Labor History in 2:00

December 28 - Labor Heroes in Space

December 28, 2021

On this day in labor history, the year was 1973.

That was the day three astronauts aboard Skylab 4 staged a one-day strike against NASA, while in outer space. It was an 84-day mission, consisting of grueling, 16-hour workdays.

The crew was tasked with spacewalk inspections of the spaceship, comet observations, medical experiments and many projects to photograph the Earth.

Soon, Mission Commander Gerry Carr, Science Pilot Ed Gibson and Pilot William Pogue found themselves behind schedule, exhausted and in Pogue’s case, sick.

NASA insisted they work through meal and rest breaks in order to catch up.

They became increasingly frustrated by endless instructions that micromanaged every move. Infuriated by Mission Control’s eavesdropping on their conversations, Gibson argued the mission felt like a “33 day fire drill.”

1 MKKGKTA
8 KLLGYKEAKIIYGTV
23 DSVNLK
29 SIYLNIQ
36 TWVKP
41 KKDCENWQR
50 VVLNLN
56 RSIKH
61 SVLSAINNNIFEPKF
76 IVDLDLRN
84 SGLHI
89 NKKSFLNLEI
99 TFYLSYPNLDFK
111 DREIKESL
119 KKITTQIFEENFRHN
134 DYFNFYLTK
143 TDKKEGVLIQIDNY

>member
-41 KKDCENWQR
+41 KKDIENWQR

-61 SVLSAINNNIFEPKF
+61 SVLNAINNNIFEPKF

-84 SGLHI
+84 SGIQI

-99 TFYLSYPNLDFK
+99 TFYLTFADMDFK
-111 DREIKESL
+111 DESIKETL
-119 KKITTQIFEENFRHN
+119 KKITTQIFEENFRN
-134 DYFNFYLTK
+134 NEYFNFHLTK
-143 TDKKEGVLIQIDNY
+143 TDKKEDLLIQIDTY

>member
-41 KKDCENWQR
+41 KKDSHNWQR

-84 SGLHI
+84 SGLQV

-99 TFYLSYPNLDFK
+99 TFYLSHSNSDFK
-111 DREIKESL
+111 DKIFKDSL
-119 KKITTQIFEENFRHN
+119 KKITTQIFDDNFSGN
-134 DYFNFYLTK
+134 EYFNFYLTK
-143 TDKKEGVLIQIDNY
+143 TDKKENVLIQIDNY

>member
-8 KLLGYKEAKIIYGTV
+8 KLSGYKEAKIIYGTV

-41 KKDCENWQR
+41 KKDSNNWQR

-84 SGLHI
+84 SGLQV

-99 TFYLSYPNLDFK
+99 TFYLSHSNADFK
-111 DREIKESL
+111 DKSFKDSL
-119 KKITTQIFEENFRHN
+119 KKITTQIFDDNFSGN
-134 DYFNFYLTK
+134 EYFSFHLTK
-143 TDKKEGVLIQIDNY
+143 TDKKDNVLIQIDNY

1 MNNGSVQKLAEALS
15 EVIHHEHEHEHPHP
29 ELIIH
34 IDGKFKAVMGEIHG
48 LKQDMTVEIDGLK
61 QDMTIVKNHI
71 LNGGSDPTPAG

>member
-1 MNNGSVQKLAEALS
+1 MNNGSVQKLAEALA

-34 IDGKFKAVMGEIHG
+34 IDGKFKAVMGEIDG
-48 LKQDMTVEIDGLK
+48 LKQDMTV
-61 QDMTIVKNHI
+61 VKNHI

Carr stated, “We would never work 16 hours a day for 84 straight days on the ground, and we should not be expected to do it here in space.”

When Mission Control dismissed the three as complainers, the crew demanded a return to rest and meal breaks and an end to their relentless schedule.

Their demands were ignored and so, they simply turned off the radio link with the ground crew.

Relations improved when the crew re-established communications the next day.

Their schedules were adjusted and breaks restored, though none ever went into space again. Debates continue whether this episode is instructive for the labor movement.

Samir Chopra notes, those "fully convinced of the value of their work are likely to push back when placed in an artificially controlled, too-tightly-regulated environment… the lessons here are not just for manned space flight, but for any workplace environment that approximates its conditions."

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